The Unique Role of the US Coast Guard

Coast Guard in Guantanamo Bay
Coast Guard Cutter Ocracoke gets underway from U.S. Naval Station Guantanamo Bay, May 12, with a viper boat escort from Coast Guard Port Security Unit 313 (not pictured). (Spc. Eric Liesse/Joint Task Force Guantanamo Public Affairs)

The Coast Guard falls under the Department of Homeland Security, rather than the Defense Department. However, the Coast Guard is considered a military service, because, during times of war or conflict, the president of the United States can transfer any or all assets of the Coast Guard to the Department of the Navy. In fact, this has happened during almost every conflict in which the United States have been involved. 

The Coast Guard is commanded by a four-star admiral, known as the Coast Guard commandant.

The Coast Guard is the nation's oldest continuous seagoing service with responsibilities including search and rescue (SAR), maritime law enforcement (MLE), aids to navigation (ATON), ice breaking, environmental protection, port security and military readiness. 

In order to accomplish these missions, the Coast Guard has approximately 43,000 active-duty men and women, more than 8,000 Reservists and 30,000 Auxiliary personnel who serve in a variety of job fields, ranging from operation specialists and small-boat operators and maintenance specialists to electronic technicians and aviation mechanics. During an average day, the Coast Guard will:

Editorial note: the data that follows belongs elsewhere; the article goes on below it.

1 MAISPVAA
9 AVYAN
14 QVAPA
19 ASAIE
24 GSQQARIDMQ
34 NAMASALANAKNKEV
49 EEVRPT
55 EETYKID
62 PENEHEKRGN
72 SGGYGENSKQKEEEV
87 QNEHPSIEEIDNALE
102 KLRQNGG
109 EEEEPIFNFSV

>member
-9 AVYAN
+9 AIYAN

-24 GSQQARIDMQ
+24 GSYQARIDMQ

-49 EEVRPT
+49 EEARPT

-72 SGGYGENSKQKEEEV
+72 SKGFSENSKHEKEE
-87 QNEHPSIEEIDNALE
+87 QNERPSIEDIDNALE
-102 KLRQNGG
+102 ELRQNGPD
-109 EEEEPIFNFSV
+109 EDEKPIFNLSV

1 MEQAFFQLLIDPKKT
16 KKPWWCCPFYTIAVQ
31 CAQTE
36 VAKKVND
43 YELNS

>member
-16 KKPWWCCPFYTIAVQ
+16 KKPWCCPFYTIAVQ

• Conduct 109 search-and-rescue cases
  • Save 10 lives and assist 192 people in distress
  • Protect $2,791,841 in property
  • Launch 396 small boat missions
  • Launch 164 aircraft missions, logging 324 hours
  • Board 144 vessels
  • Seize 169 pounds of marijuana and 306 pounds of cocaine worth $9,589,000
  • Intercept 14 illegal migrants
  • Board 100 large vessels for port safety checks
  • Respond to 20 oil or hazardous chemical spills totaling 2,800 gallons
  • Service 135 aids to navigation

Read more about Coast Guard Missions in the News

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